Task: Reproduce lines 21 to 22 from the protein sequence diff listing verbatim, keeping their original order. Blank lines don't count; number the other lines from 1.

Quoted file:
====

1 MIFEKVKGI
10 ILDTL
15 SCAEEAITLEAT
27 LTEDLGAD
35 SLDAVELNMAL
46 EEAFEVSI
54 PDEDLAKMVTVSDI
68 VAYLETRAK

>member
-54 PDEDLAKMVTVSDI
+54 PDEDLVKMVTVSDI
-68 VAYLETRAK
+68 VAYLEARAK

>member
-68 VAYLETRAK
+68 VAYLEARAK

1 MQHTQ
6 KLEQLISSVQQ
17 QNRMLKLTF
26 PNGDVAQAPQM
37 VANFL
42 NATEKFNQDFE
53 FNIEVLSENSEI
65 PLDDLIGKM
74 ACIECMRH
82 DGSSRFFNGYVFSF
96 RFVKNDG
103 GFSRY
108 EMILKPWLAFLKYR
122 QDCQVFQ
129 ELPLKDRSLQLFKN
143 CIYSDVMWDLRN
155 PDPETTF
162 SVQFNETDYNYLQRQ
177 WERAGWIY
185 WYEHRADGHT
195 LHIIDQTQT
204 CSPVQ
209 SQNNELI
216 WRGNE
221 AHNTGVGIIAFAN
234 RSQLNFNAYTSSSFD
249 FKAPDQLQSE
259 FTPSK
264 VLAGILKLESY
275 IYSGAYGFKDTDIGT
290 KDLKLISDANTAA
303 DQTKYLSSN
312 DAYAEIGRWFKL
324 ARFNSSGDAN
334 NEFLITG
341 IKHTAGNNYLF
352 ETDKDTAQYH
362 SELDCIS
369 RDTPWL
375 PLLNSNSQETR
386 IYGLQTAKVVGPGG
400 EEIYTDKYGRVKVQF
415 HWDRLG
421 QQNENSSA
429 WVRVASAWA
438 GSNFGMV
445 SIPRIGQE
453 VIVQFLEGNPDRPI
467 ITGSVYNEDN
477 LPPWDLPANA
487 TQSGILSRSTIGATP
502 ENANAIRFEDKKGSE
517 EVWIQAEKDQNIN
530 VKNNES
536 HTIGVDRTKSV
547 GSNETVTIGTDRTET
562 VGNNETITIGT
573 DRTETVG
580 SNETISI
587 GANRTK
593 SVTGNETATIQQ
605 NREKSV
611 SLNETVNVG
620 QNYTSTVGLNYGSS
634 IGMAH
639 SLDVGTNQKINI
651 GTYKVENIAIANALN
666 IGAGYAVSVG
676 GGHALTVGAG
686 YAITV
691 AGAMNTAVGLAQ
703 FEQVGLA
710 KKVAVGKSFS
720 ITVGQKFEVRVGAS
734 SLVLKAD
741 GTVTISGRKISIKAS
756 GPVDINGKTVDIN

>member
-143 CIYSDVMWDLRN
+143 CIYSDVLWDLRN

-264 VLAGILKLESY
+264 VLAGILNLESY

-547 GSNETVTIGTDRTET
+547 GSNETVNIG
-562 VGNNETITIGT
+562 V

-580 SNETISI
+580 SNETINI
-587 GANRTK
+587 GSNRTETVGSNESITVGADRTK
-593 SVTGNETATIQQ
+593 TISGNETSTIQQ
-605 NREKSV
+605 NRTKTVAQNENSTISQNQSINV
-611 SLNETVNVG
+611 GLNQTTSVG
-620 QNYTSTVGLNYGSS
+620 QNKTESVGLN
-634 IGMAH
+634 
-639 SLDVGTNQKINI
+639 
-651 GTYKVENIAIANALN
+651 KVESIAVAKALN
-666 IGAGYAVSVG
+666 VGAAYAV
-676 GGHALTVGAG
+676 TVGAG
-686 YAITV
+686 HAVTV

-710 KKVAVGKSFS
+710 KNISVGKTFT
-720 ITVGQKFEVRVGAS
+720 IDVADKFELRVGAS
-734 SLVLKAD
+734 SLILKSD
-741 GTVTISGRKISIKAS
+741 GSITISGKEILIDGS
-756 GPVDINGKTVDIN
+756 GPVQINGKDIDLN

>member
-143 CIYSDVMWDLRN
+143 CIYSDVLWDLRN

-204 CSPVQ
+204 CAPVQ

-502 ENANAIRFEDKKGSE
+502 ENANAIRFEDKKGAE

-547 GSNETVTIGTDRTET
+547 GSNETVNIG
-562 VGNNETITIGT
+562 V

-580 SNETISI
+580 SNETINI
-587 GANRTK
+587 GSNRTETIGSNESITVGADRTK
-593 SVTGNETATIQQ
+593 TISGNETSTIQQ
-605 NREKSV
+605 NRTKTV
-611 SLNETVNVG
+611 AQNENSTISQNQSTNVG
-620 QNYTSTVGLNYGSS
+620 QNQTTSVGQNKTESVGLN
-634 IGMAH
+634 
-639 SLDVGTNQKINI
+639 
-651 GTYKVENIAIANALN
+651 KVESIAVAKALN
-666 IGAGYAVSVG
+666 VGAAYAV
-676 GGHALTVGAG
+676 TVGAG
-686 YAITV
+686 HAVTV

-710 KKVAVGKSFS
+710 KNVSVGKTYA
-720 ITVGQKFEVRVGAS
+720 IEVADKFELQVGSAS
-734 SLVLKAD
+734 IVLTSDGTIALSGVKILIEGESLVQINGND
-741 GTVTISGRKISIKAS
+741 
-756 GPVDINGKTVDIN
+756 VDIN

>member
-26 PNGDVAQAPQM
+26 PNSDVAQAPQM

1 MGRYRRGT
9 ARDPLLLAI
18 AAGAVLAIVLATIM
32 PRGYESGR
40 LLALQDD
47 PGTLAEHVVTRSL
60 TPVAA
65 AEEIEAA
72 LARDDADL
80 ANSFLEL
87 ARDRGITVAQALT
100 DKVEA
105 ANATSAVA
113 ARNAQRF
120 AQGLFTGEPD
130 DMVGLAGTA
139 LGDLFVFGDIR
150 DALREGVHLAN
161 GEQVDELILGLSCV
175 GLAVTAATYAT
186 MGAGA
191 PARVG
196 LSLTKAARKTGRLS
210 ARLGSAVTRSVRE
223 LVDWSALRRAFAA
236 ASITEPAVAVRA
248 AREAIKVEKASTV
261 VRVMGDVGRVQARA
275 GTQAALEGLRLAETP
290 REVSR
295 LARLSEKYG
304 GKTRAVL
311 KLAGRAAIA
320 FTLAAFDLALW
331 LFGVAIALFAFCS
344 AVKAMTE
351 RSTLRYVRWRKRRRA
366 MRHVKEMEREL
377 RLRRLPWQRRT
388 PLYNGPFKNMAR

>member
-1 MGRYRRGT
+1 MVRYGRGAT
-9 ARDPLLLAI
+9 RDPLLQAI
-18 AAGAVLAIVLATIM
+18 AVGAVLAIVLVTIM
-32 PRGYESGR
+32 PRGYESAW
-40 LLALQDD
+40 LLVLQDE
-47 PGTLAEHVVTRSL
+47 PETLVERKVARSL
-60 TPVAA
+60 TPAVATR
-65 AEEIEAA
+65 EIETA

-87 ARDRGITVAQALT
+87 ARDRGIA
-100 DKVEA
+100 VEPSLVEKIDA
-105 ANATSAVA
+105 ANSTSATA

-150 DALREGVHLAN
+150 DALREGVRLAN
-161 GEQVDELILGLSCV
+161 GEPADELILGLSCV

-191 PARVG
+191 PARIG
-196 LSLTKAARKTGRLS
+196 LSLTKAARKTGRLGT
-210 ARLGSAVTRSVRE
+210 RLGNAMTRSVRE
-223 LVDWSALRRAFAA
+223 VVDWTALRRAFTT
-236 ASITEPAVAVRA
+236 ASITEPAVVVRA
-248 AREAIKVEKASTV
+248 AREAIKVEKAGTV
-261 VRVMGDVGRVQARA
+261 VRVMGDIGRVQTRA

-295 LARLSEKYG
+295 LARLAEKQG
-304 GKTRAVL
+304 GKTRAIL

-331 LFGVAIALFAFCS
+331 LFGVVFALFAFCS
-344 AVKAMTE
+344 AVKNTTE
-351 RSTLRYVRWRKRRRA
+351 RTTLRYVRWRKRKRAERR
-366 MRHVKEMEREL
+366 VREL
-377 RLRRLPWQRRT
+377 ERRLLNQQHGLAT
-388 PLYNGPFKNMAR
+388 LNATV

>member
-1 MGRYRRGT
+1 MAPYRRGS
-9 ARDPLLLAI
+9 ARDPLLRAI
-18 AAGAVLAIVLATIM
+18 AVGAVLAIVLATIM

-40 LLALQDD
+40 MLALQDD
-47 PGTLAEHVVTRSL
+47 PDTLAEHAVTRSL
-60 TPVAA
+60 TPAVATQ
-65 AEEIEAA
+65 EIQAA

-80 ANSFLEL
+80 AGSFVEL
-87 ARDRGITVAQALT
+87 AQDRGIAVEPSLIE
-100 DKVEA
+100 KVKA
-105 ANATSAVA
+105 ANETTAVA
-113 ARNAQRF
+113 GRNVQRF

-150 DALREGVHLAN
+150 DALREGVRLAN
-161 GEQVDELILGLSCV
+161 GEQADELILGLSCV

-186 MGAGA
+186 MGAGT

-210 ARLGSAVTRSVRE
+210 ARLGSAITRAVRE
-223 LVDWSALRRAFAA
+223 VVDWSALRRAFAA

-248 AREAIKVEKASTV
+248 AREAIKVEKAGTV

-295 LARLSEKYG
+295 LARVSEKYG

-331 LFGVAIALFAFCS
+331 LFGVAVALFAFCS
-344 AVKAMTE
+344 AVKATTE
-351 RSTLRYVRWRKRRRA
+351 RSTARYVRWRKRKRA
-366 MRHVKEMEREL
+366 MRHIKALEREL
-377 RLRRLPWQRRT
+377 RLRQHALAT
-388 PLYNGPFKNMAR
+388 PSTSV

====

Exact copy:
37 VANFL
42 NATEKFNQDFE